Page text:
1. Sell fried food; and
  2. Stay open 30-45 minutes after the bars close.
I didn’t have a stomach for cheese fries at the moment, so I sat there while Jen explained the origin of her LJ handle. “What superpowers do you have?” I kept asking.

When Redneck’s kicked us out, the posse degenerated into one of those leaderless mobs where everyone shouts and laughs for ten minutes but nobody actually goes anywhere. The party kept threatening to go to Brookline and continue drinking, but I waved off and returned to Davis Square (which, Skim’s villainous slander notwithstanding, is still the coolest place to be).

I did some grocery shopping early on Saturday. What I thought would be a literal milk run turned into a three-bag trip, including a stop off at a bake sale for Obama on the walk home. I bought a brownie (more out of my love for baked goods than any particular political affiliation) and ate lunch while watching Netflix.

Kristen and her roommate Jeff invited me to their Midsummer’s BBQ just up the road. No one had adhered to the implied theme of dressing up like a faerie, which I considered fortunate. I surprised myself by being sociable at a party largely full of strangers: talking Keynesian economics with Jodi, comparing Maryland stories with Becca’s friend Anna, chatting up Mike and his girl Karen, etc. Two beers that I set down ended up tumbling over, which I blame on the slope of the backyard and not at all on the three that I drank on an empty stomach.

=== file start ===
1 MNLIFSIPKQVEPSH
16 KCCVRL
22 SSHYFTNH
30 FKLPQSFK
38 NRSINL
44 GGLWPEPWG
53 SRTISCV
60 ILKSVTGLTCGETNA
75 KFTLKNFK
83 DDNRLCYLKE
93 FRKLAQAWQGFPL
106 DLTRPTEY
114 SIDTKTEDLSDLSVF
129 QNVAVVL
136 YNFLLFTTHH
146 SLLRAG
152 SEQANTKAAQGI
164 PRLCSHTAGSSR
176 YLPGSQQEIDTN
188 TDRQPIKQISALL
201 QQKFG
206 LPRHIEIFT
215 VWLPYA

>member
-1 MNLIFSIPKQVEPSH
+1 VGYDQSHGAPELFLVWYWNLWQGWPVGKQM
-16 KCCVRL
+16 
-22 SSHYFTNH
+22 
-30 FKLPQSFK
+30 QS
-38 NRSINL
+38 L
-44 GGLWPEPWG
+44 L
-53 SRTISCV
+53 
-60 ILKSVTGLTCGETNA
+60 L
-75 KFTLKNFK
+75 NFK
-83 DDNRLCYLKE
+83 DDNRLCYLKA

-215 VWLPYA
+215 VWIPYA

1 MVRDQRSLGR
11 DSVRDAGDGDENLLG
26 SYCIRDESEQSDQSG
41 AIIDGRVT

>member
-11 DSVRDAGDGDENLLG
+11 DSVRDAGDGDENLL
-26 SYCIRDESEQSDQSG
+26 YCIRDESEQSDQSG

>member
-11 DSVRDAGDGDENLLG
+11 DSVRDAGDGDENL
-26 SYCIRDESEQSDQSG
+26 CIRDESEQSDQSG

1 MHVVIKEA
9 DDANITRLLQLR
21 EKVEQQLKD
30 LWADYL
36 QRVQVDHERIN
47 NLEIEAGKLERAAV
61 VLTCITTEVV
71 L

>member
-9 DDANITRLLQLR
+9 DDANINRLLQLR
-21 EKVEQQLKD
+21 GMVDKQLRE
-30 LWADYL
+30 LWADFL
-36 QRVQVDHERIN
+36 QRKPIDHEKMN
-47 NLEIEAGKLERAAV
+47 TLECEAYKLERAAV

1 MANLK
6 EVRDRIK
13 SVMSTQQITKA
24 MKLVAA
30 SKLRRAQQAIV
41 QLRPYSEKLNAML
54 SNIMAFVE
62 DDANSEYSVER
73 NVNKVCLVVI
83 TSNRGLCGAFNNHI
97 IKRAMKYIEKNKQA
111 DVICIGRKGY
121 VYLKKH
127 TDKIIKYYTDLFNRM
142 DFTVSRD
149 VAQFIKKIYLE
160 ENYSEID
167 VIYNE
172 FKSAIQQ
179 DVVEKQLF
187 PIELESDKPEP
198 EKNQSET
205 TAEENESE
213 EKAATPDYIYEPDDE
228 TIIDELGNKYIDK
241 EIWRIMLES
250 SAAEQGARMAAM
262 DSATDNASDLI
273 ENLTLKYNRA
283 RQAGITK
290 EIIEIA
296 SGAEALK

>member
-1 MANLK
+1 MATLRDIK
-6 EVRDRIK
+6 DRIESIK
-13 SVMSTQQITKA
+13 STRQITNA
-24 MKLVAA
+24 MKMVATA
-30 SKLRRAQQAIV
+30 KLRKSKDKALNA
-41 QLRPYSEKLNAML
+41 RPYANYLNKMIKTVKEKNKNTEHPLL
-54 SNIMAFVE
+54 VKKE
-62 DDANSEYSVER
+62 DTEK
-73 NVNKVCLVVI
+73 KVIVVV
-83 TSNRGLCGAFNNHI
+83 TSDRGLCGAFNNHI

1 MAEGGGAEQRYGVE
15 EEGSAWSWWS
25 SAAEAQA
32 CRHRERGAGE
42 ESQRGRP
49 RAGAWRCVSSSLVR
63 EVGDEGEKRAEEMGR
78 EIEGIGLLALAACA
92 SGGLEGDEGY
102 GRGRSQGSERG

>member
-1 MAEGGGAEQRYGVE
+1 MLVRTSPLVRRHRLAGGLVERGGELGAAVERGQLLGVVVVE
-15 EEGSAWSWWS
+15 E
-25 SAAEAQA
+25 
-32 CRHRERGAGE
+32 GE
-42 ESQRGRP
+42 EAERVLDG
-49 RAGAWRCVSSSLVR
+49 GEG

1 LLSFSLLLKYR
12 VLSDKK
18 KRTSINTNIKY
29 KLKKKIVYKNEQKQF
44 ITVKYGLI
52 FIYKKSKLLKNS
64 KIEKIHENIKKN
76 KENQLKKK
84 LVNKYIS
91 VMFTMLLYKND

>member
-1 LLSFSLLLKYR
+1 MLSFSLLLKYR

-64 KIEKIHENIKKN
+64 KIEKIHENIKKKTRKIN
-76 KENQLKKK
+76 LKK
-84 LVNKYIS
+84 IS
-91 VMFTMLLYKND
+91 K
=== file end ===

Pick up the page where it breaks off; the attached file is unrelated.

Colby threw another legendary luau later that evening, which I arrived at early enough to get some chicken and birthday cake. Megan and her coworker Renee floated over from the earlier Midsummer’s BBQ, proving that everyone knows someone who can get them into this party. I saw most of the Nebulas‘ set, watched Dea and her friend do firespinning once the sun went down, then hit the dance floor indoors for about 2 hours without break. If you haven’t been to one of these, keep in touch with me around June next year and I’ll bring you along.

Greg had folks over for board games on Sunday. Amy throttled me in a quick round of Battlelore, then I played some folks in EVO before the pizza arrived. I struggled my way through two rounds of Mario Kart Wii – the steering wheel responds better than you think! – and wrapped the afternoon with Pick Picnic and Pandemic (of which more later – it’s really fun).

Hawver had the brilliant idea of getting the old crew back together for burgers and cheap beer at Our House West in Allston, across the street from the Brain Trust. I drove directly there, watched Hawver slaughter his way through a round of Big Buck Hunter, then flagged the waitress down. “When do you start serving dollar burgers?” I asked.

“We … don’t?”

“Oh.” Not only does Our House West no longer serve $1 cheeseburgers on Sunday, I’ll bet no one currently working there remembers that was ever an option. You can’t go home again.

Hawver, Fraley, Melissa and I reminisced on a grand scale, talking about the days when we all first met each other. “We never really talked,” Mel said to Hawver, “because you always fled whenever I came over for gaming.”

“I really could not stand your dice rolling,” Hawver confessed vehemently.

After making fun of Fraley’s musical taste for a while (“Fraley, this is the Clash”), we went our separate ways. I ended back in Davis, where I dropped in on Katie H.’s place to watch the last half of Harry Potter and the Sorceror’s Stone. Never been a huge fan of the series, so the addition of Rifftrax made for a welcome distraction. I laughed myself silly.